I don't have any photos on hand but could probably take some. Derek, if you don't have scrap neoprene on hand I still have a bag with most of the waders I cut up left.
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Re: Pro Tips

Postby Chads93GT » Apr 23, 2013 11:53 am

Our Milwaukee m28 cordless rotary hammer drill plus two batteries and micro shaving gear all fits in our pelican laptop case actually.
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Re: Pro Tips

Postby Leclused » Apr 24, 2013 3:41 am

Extremeophile wrote:
Leclused wrote:make protective cover for al your tools (digging, survey, first aid kit, photo camera,...).

One example: the battery powered drill.
In our club we make 2 protections. One bag made of neoprene (old wetsuit) to fit in the drill while transporting and a second one from truck canvas to protect the drill while in use. But make sure that you make some ventilation holes on the correct places in the canvas :-)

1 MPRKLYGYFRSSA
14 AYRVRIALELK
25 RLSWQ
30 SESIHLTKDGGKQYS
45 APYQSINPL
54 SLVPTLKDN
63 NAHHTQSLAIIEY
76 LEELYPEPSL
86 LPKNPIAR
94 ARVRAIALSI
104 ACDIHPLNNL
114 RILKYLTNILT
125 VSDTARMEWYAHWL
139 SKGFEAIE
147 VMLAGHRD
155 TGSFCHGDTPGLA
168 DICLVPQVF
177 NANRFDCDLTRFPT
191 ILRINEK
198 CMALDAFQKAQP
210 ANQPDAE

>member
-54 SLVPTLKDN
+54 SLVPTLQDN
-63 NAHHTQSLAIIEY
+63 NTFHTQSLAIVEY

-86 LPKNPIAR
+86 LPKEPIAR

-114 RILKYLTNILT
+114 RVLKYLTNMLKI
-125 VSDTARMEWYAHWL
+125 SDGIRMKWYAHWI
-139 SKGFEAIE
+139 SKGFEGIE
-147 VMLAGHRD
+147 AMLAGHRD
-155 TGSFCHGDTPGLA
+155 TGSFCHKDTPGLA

Do you have any photos? The plastic case that comes with the rotary hammer is completely impractical. I made my own out of blue foam pad and duct tape, but it's a bit bulky. Neoprene sounds like maybe a better option. Do you use Aquaseal to glue it together? I don't use a cover when drilling, but keeping mud and rock flour out might prolong the drill's life, though I wouldn't want to add much bulk or weight.


Here are some pics of the canvas cover to use while drilling.

https://picasaweb.google.com/Leclused/B ... 7598984882
https://picasaweb.google.com/Leclused/B ... 3201151298
https://picasaweb.google.com/Leclused/B ... 6231453378

When I'm over the clubhouse I'll make some pics from the neoprene one. I'm not sure if aquaseal is used, because I haven't made them :grin: